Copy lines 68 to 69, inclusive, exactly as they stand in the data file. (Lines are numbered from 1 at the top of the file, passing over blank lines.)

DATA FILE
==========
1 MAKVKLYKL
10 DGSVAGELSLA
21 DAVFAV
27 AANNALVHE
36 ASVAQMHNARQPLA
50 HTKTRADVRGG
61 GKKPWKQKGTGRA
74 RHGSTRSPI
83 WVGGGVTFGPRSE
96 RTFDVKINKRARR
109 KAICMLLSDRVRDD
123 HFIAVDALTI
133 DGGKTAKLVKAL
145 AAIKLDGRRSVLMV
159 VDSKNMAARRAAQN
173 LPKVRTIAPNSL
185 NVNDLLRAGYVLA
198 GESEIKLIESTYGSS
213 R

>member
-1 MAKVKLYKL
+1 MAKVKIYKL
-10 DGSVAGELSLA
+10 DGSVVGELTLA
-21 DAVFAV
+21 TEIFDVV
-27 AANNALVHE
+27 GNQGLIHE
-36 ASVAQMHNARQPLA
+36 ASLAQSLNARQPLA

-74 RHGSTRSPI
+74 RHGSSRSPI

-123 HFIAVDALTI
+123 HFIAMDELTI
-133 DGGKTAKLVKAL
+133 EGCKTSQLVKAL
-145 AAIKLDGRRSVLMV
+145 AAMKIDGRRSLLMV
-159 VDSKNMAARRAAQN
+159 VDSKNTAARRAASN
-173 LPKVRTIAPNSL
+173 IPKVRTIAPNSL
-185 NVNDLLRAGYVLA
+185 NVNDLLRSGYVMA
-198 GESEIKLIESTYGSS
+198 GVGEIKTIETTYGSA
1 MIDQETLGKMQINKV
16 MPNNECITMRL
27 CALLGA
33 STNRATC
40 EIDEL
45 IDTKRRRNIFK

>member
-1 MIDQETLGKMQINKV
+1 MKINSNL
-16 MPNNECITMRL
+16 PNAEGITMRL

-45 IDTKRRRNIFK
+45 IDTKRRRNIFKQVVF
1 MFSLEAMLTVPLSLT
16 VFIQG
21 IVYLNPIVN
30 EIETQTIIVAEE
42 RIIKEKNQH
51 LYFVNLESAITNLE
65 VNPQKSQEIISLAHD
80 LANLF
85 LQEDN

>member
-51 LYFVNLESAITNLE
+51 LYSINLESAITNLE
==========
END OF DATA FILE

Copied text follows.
85 LQEDN

>member